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SIMILE AGIT IN SIMILE.

BY VINCENT BOURNE.

Cristatus, pictisque ad Thaida Psittacus alis,

Missus ab Eoo munus amante venit. Ancillis mandat primam formare loquelam,

Archididascaliæ dat sibi Thais opus.
Psittace, ait Thais, fingitque sonantia molle

Basia, quæ docilis molle refingit avis.
Jam captat, jam dimidiat tyrunculus; et jam

Integrat auditos articulatque sonos.
Psittace mi pulcher pulchelle, hera dicit alumno;

Psittace mi pulcher, reddit alumnus herä. Jamque canit, ridet, deciesque ægrotat in horâ,

Et vocat ancillas nomine quamque suo. Multaque scurratur mendax, et multa jocatur,

Et lepido populum detinet augurio. Nunc tremulum illudet fratrem, qui suspicit, et Pol!

Carnalis, quisquis te docet, inquit, homo est; Argutæ nunc stridet anûs argutulus instar;

Respicit, et nebulo es, quisquis es, inquit anus. Quando fuit melior tyro, meliorve magistra!

Quando duo ingeniis tam coiêre pares ! Ardua discenti nulla est, res nulla docenti

Ardua; cum doceat fæmina, discat avis.

IV. THE PARROT.

TRANSLATION OF THE FOREGOING.

I.
In painted plumes superbly dressd,
A native of the gorgeous east,

By many a billow toss'd;
Poll gains at length the British shore,
Part of the captain's precious store,
A present to his toast.

II.
Belinda's maids are soon preferr’d,
To teach him now and then a word,

As Poll can master it;
But 'tis her own important charge,
To qualify him more at large,
And make him quite a wit.

III.
Sweet Poll! his doating mistress cries,
Sweet Poll! the mimic bird replies;

And calls aloud for sack,

She next instructs him in the kiss; 'Tis now a little one, like Miss, And now a hearty smack.

IV. At first he aims at what he hears; And, list'ning close with both his ears,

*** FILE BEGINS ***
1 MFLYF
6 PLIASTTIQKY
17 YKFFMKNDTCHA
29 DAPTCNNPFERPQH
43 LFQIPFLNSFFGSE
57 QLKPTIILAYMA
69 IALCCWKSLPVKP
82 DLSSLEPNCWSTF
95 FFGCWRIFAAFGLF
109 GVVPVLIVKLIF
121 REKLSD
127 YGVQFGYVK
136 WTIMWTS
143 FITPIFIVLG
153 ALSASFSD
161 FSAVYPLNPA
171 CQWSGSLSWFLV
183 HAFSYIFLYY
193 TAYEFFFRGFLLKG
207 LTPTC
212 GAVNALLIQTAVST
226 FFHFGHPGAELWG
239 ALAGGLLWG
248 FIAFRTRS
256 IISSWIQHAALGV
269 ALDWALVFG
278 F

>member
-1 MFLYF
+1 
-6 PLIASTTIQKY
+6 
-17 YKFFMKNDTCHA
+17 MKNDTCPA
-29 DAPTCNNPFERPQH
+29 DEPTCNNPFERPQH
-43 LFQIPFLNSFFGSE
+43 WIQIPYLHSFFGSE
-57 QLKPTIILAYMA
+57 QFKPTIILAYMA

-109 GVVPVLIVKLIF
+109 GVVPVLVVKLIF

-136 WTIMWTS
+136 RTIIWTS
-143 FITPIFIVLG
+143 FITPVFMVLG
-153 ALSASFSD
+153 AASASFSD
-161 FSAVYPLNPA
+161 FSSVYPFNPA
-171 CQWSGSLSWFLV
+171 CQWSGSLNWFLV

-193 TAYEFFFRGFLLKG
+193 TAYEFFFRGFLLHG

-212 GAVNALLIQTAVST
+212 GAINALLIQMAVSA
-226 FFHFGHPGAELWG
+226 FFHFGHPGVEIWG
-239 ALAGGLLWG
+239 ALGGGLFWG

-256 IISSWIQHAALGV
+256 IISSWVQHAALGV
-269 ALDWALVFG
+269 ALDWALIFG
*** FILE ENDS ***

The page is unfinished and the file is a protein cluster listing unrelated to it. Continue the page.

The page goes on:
Just catches at the sound;
But soon articulates aloud,
Much to th' amusement of the crowd,
And stuns the neighbours round.

V.
A querulous old woman's voice
His hum'rous talent next employs,

He scolds and gives the lie.
And now he sings, and now is sick,
Here Sally, Susan, come, come quick,

Poor Poll is like to die!

VI. Belinda and her bird ! 'tis rare, To meet with such a well-match'd pair,

The language and the tone, Each character in ev'ry part Sustain'd with so much grace and art,

And both in unison.

VII.
When children first begin to spell,
And stammer out a syllable,

We think them tedious creatures;
But difficulties soon abate,
When birds are to be taught to prate,

And women are the teachers.

TRANSLATION OF

PRIOR'S CHLOE AND EUPHELIA.

I.
Mercator, vigiles oculos ut fallere possit,

Nomine sub ficto trans mare mittit opes;
Lené sonat liquidumque meis Euphelia chordis,
Sed solam exoptant te, mea vota, Chlöe.

II.
Ad speculum ornabat nitidos Euphelia crines,

Cum dixit mea lux, heus, cane, sume lyram.
Namque lyram juxtà positam cum carmine vidit,
Suave quidem carmen dulcisonamque lyram.

III.
Fila lyræ vocemque paro, suspiria surgunt,

Et miscent numeris murmura mæsta meis,
Dumque tuæ memoro laudes, Euphelia, formæ,
Tota anima intereà pendet ab ore Chlöes.

IV.
Subrubet illa pudore, et contrahit altera frontem,

Me torquet mea mens conscia, psallo, tremo;
Atque Cupidineâ dixit Dea cincta corona,

Heu! fallendi artem quam didicere parum.

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